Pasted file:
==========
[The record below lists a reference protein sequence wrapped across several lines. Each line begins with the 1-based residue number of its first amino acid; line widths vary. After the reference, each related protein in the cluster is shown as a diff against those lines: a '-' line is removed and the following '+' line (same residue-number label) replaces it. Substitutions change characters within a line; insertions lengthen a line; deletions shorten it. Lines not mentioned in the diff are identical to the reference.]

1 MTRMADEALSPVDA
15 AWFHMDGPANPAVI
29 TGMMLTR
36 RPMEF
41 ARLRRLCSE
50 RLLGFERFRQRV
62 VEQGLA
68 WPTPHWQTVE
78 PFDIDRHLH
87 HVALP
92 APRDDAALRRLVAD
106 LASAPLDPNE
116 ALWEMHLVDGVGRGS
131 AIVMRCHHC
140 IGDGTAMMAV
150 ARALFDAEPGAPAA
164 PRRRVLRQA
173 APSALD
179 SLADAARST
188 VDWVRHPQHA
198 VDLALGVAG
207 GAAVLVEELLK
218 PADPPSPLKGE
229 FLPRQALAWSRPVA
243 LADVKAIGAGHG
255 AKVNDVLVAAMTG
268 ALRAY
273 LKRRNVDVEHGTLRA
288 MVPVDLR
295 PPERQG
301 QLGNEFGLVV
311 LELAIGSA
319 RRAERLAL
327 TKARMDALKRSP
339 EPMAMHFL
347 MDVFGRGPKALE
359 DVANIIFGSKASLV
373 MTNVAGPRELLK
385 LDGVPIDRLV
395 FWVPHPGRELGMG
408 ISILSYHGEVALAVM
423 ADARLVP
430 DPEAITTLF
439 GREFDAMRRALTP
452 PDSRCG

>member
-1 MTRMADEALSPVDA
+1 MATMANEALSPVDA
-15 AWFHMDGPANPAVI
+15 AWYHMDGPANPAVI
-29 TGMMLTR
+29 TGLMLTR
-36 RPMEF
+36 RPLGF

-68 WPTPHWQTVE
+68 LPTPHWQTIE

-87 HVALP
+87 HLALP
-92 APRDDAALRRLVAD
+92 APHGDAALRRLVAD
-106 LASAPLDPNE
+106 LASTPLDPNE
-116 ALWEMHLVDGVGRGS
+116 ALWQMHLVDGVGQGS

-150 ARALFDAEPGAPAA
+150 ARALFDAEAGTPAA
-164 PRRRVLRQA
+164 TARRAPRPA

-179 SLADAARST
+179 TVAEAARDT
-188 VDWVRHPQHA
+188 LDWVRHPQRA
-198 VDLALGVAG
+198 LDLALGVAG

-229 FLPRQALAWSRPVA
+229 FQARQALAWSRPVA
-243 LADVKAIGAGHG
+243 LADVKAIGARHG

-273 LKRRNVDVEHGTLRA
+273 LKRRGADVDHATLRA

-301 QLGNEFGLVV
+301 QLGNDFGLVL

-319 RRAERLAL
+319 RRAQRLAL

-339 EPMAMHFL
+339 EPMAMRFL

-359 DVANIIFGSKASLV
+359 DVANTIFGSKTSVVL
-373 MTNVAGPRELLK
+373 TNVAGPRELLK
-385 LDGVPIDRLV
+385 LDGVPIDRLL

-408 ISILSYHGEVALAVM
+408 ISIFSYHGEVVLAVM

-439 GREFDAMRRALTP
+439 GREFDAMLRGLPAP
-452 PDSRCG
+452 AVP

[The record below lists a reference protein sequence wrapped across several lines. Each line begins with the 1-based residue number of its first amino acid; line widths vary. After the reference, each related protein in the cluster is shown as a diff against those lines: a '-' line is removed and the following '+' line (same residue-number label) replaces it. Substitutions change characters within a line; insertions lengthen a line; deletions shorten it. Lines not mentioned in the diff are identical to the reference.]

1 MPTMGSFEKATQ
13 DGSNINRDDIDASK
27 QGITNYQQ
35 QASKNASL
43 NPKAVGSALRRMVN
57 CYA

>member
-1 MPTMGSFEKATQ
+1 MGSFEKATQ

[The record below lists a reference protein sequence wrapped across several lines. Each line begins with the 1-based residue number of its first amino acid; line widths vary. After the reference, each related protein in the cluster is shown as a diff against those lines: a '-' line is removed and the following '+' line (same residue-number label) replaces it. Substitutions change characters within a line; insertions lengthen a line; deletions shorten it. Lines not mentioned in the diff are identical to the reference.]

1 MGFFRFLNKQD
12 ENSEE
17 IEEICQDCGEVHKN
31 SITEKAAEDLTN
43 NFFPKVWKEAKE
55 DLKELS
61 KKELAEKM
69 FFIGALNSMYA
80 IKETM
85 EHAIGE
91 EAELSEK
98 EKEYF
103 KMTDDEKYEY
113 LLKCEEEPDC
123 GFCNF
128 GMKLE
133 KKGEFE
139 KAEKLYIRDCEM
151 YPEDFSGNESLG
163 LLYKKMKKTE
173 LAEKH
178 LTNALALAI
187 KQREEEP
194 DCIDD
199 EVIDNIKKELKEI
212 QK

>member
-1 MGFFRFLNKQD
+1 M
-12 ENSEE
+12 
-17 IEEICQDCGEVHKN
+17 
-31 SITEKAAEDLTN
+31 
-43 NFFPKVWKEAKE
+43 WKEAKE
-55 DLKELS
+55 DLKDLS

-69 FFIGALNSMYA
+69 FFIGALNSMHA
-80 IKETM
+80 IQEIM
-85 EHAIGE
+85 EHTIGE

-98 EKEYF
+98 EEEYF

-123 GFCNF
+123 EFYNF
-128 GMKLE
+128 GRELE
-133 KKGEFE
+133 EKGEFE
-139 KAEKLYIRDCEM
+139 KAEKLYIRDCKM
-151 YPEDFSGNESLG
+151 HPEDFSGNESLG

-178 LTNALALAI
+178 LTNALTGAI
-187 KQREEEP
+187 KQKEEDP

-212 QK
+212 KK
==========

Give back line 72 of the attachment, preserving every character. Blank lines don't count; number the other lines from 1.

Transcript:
-188 VDWVRHPQHA